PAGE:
What I love about each of the seasons in the Church Calendar is just how unifying they truly are. As the Church observes, remembers, and celebrates the events that each season points to, the Church is upholding the Lordship of Jesus Christ. We set aside the differences that often plague the Church and come together centered in and on Christ. It’s not about us. It is always about Jesus Christ. Lent is about examining ourselves and being reminded that we are utterly dependent upon God alone. So, whether one aims to deny the self or give of one self in this season of Lent, we can agree that the sole purpose of it all is to draw closer to God through Jesus Christ, by the power of the Holy Spirit.

Apparently even the World Wide Web has been inculturated to prepare for Easter! Here is a wonderful resource that I came across online which engages all of in our Lenten disciplines. Lent 2012: Lenten Fast With Prayers, Poems, Reflections Prepares For Easter. I leave you with today’s prayer by the Archbishop Desmund Tutu.

Disturb us, O Lord

when we are too well-pleased with ourselves
when our dreams have come true because we dreamed too little,
because we sailed too close to the shore.

Disturb us, O Lord

when with the abundance of things we possess,
we have lost our thirst for the water of life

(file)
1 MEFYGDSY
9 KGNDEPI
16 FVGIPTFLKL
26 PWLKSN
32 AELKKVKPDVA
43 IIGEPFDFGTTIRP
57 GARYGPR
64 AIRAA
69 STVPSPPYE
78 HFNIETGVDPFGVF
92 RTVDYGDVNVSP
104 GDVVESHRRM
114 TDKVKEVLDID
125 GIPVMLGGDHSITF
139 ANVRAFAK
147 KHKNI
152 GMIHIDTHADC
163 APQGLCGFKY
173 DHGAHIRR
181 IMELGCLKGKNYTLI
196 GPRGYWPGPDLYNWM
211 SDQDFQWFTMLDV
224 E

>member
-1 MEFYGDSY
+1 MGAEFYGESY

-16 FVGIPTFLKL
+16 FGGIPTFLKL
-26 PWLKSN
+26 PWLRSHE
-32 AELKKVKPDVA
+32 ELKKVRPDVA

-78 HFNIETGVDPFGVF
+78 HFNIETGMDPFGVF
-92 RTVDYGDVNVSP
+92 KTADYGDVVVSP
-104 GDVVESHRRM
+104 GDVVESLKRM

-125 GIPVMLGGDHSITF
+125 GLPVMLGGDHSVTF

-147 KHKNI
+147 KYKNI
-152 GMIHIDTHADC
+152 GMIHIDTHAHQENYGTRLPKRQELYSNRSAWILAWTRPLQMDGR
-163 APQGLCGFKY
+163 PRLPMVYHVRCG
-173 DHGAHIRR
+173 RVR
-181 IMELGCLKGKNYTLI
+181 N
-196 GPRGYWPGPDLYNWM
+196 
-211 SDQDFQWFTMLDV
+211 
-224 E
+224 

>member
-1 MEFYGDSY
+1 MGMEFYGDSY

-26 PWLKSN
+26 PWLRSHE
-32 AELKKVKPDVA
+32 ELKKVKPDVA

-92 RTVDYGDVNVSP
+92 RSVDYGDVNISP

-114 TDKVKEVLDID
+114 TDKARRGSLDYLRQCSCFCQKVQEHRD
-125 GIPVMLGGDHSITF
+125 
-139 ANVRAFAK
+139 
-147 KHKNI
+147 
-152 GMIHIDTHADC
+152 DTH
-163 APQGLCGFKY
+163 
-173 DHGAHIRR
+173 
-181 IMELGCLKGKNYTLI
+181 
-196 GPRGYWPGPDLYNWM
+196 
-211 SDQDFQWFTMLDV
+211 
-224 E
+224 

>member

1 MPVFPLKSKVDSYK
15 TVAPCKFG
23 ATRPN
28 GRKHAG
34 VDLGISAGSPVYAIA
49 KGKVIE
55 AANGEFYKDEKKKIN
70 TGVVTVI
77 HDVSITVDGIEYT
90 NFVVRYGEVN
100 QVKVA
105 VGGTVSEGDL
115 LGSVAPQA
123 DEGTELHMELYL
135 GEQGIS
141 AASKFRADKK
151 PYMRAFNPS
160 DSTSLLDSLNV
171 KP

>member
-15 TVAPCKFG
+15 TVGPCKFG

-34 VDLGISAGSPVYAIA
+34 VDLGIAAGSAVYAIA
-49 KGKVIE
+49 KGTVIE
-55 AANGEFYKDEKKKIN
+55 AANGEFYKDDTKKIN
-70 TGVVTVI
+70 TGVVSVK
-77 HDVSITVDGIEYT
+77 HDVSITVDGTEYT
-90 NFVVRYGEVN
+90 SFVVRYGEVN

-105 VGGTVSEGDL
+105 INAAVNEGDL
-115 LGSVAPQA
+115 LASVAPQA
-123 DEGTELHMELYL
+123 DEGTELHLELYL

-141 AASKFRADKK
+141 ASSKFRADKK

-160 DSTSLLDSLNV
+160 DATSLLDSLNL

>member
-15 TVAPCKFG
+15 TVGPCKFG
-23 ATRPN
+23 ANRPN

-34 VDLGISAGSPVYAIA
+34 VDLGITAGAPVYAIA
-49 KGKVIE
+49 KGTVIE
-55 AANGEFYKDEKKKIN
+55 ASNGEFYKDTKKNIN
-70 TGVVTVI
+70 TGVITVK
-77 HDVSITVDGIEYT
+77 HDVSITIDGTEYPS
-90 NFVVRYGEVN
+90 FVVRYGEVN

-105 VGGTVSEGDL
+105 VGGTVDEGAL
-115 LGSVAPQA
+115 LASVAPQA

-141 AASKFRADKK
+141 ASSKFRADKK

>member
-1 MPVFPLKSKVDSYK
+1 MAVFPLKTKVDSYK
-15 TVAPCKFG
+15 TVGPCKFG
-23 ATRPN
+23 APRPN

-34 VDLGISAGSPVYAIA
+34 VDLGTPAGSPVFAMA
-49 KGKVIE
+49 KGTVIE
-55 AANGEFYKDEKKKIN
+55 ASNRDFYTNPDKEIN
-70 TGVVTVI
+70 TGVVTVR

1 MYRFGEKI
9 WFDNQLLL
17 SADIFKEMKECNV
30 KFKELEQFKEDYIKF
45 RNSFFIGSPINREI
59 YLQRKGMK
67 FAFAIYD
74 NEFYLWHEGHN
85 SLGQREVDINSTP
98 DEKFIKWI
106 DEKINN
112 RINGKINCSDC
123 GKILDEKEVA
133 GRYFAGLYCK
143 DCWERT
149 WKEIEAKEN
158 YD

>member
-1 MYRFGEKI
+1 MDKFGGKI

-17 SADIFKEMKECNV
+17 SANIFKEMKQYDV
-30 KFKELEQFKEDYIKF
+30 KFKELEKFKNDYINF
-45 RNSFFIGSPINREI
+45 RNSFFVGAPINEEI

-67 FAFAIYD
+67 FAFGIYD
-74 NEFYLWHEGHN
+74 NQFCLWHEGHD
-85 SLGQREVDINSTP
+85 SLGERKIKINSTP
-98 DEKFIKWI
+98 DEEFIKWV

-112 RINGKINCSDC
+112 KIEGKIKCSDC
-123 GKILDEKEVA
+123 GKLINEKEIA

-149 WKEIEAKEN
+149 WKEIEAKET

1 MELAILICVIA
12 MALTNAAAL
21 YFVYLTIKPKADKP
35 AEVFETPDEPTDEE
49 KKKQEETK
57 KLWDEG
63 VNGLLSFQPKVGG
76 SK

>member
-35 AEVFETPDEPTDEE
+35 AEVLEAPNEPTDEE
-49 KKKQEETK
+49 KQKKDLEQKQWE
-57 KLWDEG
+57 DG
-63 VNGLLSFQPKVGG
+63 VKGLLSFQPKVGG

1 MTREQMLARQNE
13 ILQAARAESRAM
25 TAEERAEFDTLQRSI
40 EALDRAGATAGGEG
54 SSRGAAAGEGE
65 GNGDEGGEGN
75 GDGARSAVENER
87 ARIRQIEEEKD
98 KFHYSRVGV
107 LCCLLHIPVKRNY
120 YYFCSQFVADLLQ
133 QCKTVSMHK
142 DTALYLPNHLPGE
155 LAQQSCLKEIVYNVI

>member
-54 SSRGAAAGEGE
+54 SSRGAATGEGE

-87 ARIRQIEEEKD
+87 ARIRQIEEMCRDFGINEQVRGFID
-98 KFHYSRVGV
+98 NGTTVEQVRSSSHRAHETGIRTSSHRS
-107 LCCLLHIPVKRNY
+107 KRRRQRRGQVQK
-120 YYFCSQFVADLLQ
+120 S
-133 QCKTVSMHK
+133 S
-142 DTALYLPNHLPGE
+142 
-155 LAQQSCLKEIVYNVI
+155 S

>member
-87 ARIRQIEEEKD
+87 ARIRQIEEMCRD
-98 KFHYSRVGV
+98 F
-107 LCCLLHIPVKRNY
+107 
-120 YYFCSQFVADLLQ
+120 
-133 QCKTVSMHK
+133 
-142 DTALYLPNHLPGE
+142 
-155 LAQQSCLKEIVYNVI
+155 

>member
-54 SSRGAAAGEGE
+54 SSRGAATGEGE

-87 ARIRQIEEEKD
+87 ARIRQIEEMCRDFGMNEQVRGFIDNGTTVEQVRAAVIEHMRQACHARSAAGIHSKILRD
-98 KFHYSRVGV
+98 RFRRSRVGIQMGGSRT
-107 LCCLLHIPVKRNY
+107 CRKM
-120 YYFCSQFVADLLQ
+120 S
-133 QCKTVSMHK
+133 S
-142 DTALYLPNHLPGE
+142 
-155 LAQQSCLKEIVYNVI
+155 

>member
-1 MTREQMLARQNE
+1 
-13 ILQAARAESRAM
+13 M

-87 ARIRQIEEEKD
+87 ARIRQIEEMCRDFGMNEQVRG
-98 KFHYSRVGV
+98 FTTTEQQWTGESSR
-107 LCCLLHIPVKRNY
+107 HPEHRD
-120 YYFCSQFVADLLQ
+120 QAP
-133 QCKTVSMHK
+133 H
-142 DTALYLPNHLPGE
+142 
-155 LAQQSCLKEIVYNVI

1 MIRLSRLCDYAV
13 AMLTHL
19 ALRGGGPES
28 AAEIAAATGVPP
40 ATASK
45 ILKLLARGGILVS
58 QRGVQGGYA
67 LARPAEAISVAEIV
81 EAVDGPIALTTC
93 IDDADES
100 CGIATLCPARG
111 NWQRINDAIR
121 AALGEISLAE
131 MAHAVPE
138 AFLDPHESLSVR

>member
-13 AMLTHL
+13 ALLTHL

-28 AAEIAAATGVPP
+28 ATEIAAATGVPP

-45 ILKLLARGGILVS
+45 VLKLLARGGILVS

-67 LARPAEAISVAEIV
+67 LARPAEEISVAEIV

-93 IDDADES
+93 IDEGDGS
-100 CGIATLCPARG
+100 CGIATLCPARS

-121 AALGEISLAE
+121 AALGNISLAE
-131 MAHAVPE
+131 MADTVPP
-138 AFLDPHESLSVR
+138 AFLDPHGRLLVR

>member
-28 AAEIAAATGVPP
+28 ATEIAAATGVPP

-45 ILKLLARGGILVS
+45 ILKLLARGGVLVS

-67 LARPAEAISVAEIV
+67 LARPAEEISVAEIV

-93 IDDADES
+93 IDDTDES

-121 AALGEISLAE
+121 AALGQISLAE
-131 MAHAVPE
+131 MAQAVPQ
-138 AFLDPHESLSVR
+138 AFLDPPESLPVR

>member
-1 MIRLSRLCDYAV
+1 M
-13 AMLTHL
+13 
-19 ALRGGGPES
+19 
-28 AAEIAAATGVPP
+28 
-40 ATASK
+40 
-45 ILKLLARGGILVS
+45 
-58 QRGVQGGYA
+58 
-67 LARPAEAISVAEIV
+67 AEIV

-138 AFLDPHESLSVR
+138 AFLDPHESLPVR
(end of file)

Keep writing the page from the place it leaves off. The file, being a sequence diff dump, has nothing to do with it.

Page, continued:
when, having fallen in love with time,
we have ceased to dream of eternity
and in our efforts to build a new earth,
we have allowed our vision of Heaven to grow dim.

Stir us, O Lord

to dare more boldly, to venture into wider seas
where storms show Thy mastery,
where losing sight of land, we shall find the stars.

In the name of Him who pushed back the horizons of our hopes
and invited the brave to follow.


Melanie, senior MDiv student at Pittsburgh Theological Seminary


2/23 2012

Ministerial Formation – Outside the Classroom

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As I write this, the PTS community is in the middle of finals week for Term II: the library is full, professors are giving and reading exams, and students are editing papers. All this work, we hope, will give us a clearer idea of what students have learned so far about the texts and traditions and practices of the Christian churches.